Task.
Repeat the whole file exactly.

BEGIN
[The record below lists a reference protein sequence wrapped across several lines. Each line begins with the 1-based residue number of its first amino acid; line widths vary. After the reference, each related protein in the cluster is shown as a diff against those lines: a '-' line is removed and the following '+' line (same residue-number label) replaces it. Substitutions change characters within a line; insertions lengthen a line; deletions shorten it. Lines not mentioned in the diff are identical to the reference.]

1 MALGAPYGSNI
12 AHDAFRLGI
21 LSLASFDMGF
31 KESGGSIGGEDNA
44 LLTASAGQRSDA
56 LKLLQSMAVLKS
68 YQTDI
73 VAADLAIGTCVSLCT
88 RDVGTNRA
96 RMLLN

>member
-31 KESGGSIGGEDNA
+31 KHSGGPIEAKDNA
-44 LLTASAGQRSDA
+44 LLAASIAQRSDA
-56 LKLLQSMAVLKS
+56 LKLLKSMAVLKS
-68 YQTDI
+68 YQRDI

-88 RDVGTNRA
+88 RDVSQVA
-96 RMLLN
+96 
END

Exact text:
[The record below lists a reference protein sequence wrapped across several lines. Each line begins with the 1-based residue number of its first amino acid; line widths vary. After the reference, each related protein in the cluster is shown as a diff against those lines: a '-' line is removed and the following '+' line (same residue-number label) replaces it. Substitutions change characters within a line; insertions lengthen a line; deletions shorten it. Lines not mentioned in the diff are identical to the reference.]

1 MALGAPYGSNI
12 AHDAFRLGI
21 LSLASFDMGF
31 KESGGSIGGEDNA
44 LLTASAGQRSDA
56 LKLLQSMAVLKS
68 YQTDI
73 VAADLAIGTCVSLCT
88 RDVGTNRA
96 RMLLN

>member
-31 KESGGSIGGEDNA
+31 KHSGGPIEAKDNA
-44 LLTASAGQRSDA
+44 LLAASIAQRSDA
-56 LKLLQSMAVLKS
+56 LKLLKSMAVLKS
-68 YQTDI
+68 YQRDI

-88 RDVGTNRA
+88 RDVSQVA
-96 RMLLN
+96 